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Monday, July 16, 2012

Dynamic characteristic of liquid-in-glass thermometer (thermal capacitance of glass wall is included)





Its a derivation  part which is a continuation of the previous two post. Here the dynamic characteristics of liquid-in-glass thermometer by considering the thermal capacitance of glass wall is discussed.

Its better you read the previous two post before going through this, for better understanding:





Dynamic characteristic of liquid-in-glass thermometer (thermal capacitance of glass wall is included)

The heat energy balance:

(20)
Thermal capacitance of the glass walls is included.

a). The heat energy balance for mercury in the bulb:


Figure 1:. Liquid-in-glass thermometer.

(25)(26)(27)
We get the first order differential equation:

(28)

b). The heat energy balance for the glass wall has both inflow and outflow of heat:

(29)(30)
(31)(32)
(33)
Let ∆t0, then
(34)
Substitute (28) into (34) and after manipulations we get:

(35)
or
(36)
Equation (36) is a second-order differential equation.

Cg                - thermal capacitance of glass bulb, J/K;

cgp               - specific heat of glass, J/(kg*K);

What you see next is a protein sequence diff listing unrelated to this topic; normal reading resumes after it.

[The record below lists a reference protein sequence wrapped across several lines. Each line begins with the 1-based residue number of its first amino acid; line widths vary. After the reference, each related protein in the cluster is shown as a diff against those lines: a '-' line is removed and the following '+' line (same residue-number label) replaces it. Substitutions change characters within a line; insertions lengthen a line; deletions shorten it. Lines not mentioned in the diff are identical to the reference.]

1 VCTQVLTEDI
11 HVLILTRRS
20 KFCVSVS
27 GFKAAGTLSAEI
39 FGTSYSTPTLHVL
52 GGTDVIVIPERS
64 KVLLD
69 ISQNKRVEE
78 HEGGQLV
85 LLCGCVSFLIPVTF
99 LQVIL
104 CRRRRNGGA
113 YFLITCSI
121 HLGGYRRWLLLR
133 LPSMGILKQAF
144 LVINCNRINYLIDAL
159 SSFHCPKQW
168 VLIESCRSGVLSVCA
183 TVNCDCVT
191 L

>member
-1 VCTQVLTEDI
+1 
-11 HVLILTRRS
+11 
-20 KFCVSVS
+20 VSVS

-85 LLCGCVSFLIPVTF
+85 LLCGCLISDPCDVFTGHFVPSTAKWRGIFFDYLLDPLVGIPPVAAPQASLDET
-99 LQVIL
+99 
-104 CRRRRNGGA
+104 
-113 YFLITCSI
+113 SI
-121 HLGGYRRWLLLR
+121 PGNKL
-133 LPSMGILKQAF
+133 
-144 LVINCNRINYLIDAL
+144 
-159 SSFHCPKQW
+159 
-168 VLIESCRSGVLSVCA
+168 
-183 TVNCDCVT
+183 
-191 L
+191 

Mg                - mass of glass bulb, kg;
∆Qgaccum        - amount of heat energy accumulated by glass bulb during a period of time ∆t,J;
∆Qgin            - amount of heat energy transferred to glass bulb from fluid during a period of time ∆t, J;
∆Qgout           - outflow of heat energy from glass bulb during a period of time ∆t, J;
Rf,g               - thermal resistance of fluid film and glass wall, K/W;
Rg,m              - thermal resistance of glass and mercury film, K/W;
Tg                - temperature of glass, K.


(37)
(38)

where,
Ag                - heat transfer surface area, m2;
hf,hm            - film coefficients of fluid and mercury, respectively, W/(m2*K);
kg                 - thermal conductivity of glass, W/(m*K);
xg                 - thickness of glass wall, m.

Transfer function is as follows:

(39)
where,                   τ1,2 = Rfl,gCm..
Let,    τ1 τ22,       (39)          and    τ1+ τ2+ τ1,2= 2 ζτ.   (40)

Then, 

(41)
Let:    T'fl = A - step change, and ζ = 1. Then we have:

(42)
Use inverse Laplace transform:

(43)
Let:    A= 10oC and τ = 85,s. Then we can plot a transient response of this thermometer to a step change in the input variable (see Figure 2).

Figure 2:. Transient response of liquid-in-glass thermometer.

Article Source:: Dr. Alexander Badalyan, University of South Australia


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